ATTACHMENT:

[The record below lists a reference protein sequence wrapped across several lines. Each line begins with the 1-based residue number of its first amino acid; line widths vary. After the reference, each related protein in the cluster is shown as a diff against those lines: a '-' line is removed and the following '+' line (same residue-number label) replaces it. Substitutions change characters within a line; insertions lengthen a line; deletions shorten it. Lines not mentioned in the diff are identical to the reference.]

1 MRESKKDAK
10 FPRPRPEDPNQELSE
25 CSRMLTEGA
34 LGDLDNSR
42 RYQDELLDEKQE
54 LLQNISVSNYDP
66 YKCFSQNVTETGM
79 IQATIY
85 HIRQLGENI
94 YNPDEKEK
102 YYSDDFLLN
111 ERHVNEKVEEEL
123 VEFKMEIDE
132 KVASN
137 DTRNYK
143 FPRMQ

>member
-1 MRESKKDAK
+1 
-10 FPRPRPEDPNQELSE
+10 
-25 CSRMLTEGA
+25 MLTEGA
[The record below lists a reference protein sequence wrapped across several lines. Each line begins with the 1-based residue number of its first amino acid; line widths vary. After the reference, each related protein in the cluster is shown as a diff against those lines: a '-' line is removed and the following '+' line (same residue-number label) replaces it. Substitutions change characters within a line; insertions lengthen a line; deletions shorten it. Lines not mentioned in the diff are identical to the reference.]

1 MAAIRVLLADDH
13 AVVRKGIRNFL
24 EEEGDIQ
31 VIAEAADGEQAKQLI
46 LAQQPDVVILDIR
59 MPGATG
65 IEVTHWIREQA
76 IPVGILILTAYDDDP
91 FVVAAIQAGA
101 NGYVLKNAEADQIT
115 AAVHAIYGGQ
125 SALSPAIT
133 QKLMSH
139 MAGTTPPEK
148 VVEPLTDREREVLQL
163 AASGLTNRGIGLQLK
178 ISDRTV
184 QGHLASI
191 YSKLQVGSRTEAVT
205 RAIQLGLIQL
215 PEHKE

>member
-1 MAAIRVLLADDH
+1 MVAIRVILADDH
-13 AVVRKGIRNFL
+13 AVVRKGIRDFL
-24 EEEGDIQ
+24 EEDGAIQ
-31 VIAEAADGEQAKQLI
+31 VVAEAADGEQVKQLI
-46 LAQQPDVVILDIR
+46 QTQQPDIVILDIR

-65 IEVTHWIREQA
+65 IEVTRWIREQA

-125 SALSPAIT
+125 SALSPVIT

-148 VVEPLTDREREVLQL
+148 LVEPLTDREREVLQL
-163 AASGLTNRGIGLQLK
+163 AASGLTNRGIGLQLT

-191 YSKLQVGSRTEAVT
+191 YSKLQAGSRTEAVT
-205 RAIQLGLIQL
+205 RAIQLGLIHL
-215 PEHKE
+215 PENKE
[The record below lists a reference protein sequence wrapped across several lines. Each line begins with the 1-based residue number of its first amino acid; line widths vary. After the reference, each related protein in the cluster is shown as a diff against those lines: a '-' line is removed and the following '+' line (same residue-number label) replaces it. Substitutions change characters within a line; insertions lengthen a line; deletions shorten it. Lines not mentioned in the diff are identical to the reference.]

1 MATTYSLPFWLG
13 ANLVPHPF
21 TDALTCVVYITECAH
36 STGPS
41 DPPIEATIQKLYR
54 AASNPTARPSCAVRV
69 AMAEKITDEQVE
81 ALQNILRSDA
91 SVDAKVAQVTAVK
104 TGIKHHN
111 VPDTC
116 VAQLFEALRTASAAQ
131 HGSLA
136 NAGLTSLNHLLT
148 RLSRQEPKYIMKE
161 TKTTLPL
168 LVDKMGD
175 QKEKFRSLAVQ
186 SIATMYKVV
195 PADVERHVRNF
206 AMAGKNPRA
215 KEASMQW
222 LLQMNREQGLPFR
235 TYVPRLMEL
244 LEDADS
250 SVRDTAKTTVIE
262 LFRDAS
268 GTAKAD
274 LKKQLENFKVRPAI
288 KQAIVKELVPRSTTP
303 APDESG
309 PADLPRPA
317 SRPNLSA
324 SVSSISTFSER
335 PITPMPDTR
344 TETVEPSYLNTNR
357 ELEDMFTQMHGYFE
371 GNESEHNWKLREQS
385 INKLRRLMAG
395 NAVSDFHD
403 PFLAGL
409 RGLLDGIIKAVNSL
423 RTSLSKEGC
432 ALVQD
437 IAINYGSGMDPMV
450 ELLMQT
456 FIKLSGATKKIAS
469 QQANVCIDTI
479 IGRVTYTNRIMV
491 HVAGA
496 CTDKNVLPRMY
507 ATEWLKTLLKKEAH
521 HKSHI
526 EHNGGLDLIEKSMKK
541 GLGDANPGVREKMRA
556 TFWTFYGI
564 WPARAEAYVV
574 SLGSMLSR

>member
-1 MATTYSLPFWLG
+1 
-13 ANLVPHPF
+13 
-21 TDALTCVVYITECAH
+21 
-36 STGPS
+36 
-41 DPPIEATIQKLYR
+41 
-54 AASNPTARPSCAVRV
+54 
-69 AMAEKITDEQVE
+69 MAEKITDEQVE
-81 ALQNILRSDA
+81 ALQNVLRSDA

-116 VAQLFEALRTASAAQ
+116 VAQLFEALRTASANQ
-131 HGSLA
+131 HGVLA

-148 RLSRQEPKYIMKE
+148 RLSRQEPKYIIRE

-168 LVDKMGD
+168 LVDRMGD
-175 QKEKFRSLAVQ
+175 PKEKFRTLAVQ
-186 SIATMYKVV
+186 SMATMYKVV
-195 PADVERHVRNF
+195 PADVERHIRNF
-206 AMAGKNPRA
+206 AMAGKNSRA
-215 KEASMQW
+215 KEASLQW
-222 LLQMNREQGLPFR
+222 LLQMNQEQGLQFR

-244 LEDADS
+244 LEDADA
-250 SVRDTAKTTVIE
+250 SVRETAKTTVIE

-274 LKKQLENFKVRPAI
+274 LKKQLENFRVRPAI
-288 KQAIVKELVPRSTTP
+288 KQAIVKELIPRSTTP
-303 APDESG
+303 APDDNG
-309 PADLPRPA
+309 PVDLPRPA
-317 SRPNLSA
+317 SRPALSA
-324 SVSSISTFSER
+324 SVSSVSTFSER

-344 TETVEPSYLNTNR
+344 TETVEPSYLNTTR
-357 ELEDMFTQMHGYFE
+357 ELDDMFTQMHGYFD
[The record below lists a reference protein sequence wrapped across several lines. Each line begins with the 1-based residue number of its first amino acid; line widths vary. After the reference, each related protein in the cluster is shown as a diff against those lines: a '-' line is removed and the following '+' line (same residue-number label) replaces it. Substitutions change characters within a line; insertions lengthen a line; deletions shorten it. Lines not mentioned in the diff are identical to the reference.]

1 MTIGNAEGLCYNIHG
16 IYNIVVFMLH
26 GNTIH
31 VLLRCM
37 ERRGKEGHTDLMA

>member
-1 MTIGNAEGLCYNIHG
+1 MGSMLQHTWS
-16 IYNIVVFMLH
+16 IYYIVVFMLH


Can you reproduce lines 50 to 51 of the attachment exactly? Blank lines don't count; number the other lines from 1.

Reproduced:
-13 AVVRKGIRNFL
+13 AVVRKGIRDFL